For distinguished gallantry and valor above and beyond the call of duty as commanding officer of the U.S.S. Growler during her Fourth War Patrol in the Southwest Pacific from 10 January to 7 February 1943. Boldly striking at the enemy in spite of continuous hostile air and antisubmarine patrols, Comdr. Gilmore sank one Japanese freighter and damaged another by torpedo fire, successfully evading severe depth charges following each attack. In the darkness of night on 7 February, an enemy gunboat closed range and prepared to ram the Growler. Comdr. Gilmore daringly maneuvered to avoid the crash and rammed the attacker instead, ripping into her port side at 11 knots and bursting wide her plates. In the terrific fire of the sinking gunboat's heavy machineguns, Comdr. Gilmore calmly gave the order to clear the bridge, and refusing safety for himself, remained on deck while his men preceded him below. Struck down by the fusillade of bullets and having done his utmost against the enemy, in his final living moments, Comdr. Gilmore gave his last order to the officer of the deck, "Take her down." The Growler dived; seriously damaged but under control, she was brought safely to port by her well-trained crew inspired by the courageous fighting spirit of their dead captain.

You can read more about Comdr. Gilmore here

These brave men and women sacrifice so much in their lives just so others may get to enjoy freedom. For that I am proud to call them Hero.

Those Who Say That We're In A Time When There Are No Heroes, They Just Don't Know Where To Look

This post is part of the Wednesday Hero Blogroll. For more information about Wednesday Hero, or if you would like to post it on your site, you can go here.

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Brig. Gen. Theodore Roosevelt
III

Brig. Gen. Theodore Roosevelt III

56 years old from Cove Neck, NY

September 13, 1887 - July 12, 1944

U.S. Army

When people hear the name Theodore Roosevelt they think President of the United States. What they probably don't think of is Theodore Roosevelt III. The presidents son. A man who, at the age of 56, lead forces in the invasion of Normandy on D-Day and was awarded the Medal Of Honor:

For gallantry and intrepidity at the risk of his life above and beyond the call of duty on 6 June 1944, in France. After 2 verbal requests to accompany the leading assault elements in the Normandy invasion had been denied, Brig. Gen. Roosevelt's written request for this mission was approved and he landed with the first wave of the forces assaulting the enemy-held beaches. He repeatedly led groups from the beach, over the seawall and established them inland. His valor, courage, and presence in the very front of the attack and his complete unconcern at being under heavy fire inspired the troops to heights of enthusiasm and self-sacrifice. Although the enemy had the beach under constant direct fire, Brig. Gen. Roosevelt moved from one locality to another, rallying men around him, directed and personally led them against the enemy. Under his seasoned, precise, calm, and unfaltering leadership, assault troops reduced beach strong points and rapidly moved inland with minimum casualties. He thus contributed substantially to the successful establishment of the beachhead in France.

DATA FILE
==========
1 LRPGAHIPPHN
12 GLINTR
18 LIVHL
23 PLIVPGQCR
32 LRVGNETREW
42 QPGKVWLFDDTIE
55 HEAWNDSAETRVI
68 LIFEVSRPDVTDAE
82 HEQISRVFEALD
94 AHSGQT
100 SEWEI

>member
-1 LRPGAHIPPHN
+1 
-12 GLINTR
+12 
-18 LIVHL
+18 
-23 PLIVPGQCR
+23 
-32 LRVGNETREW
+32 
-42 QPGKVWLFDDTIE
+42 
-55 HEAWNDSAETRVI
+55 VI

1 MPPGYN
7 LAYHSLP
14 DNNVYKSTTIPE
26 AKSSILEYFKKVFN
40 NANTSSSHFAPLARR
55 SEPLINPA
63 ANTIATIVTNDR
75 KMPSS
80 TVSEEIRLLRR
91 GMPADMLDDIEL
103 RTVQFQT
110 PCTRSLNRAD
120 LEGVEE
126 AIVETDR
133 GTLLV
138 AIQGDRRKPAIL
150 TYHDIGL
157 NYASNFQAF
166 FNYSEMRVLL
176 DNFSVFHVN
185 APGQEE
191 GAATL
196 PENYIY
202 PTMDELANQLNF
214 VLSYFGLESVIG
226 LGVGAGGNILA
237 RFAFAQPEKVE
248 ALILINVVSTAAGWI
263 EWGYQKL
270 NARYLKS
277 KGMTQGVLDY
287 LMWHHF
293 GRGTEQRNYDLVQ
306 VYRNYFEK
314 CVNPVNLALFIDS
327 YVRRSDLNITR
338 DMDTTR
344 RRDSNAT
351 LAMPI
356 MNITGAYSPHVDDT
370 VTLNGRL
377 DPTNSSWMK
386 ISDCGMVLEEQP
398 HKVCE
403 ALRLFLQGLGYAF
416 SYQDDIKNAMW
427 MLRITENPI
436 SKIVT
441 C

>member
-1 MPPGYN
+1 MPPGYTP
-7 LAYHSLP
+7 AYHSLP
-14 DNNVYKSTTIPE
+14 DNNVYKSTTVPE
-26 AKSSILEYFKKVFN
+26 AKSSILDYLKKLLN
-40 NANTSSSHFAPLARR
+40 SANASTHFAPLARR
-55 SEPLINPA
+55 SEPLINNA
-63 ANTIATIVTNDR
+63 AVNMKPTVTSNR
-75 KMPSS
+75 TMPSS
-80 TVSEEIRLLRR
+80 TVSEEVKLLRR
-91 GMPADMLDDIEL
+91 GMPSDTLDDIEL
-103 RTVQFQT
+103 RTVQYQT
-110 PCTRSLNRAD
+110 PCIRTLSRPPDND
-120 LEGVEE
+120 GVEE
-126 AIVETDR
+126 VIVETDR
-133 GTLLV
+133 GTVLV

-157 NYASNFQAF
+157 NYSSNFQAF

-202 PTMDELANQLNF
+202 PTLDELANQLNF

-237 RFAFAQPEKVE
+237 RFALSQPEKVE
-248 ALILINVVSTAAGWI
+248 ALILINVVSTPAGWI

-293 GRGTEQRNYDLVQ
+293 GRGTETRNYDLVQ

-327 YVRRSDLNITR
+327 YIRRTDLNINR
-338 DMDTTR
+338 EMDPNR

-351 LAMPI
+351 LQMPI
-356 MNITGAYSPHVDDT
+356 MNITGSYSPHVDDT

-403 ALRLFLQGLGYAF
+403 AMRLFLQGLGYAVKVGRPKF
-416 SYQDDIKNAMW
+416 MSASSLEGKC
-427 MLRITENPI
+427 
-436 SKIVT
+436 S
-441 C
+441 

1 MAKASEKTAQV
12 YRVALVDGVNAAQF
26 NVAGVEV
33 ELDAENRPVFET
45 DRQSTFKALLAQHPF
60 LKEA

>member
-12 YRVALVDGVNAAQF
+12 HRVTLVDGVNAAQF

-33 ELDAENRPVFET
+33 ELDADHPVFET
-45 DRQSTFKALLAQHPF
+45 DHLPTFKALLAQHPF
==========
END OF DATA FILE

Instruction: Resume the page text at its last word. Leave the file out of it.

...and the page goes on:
You can read more about Brig. Gen. Roosevelt here

These brave men and women sacrifice so much in their lives just so others may get to enjoy freedom. For that I am proud to call them Hero.

Those Who Say That We're In A Time When There Are No Heroes, They Just Don't Know Where To Look

This post is part of the Wednesday Hero Blogroll. For more information about Wednesday Hero, or if you would like to post it on your site, you can go here.

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John Edward Allen
John Edward Allen

89 years old from Rio Rancho, New Mexico

U.S. Air Force

John Edward Allen, a New Mexico veteran who served as a Tuskegee Airman during World War II and later earned honors for his Air Force service during the Vietnam War, died July 29th after a long battle with cancer.

The NAACP Albuquerque Chapter President Harold Bailey said Allen died from multiple myeloma. He was 84.

You can read more about John E. Allen here

These brave men and women sacrifice so much in their lives just so others may get to enjoy freedom. For that I am proud to call them Hero. Those Who Say That We're In A Time When There Are No Heroes, They Just Don't Know Where To Look

This post is part of the Wednesday Hero Blogroll. For more information about Wednesday Hero, or if you would like to post it on your site, you can go here.

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Staff Sgt. April
Welch

Staff Sgt. April Welch

U.S. Air Force

Staff Sgt. April Welch wraps the head of a simulated victim during a Major Accident Response Exercise July 24, 2013, at Little Rock Air Force Base, Ark. The purpose of the MARE was to test the response of the base’s and the city of Jacksonville’s first responders. Welch is a medical technician assigned to the 19th Aerospace Medicine Squadron.

Photo courtesy U.S. Air Force taken by Airman 1st Class Cliffton Dolezal

These brave men and women sacrifice so much in their lives just so others may get to enjoy freedom. For that I am proud to call them Hero.

Those Who Say That We're In A Time When There Are No Heroes, They Just Don't Know Where To Look

This post is part of the Wednesday Hero Blogroll. For more information about Wednesday Hero, or if you would like to post it on your site, you can go here.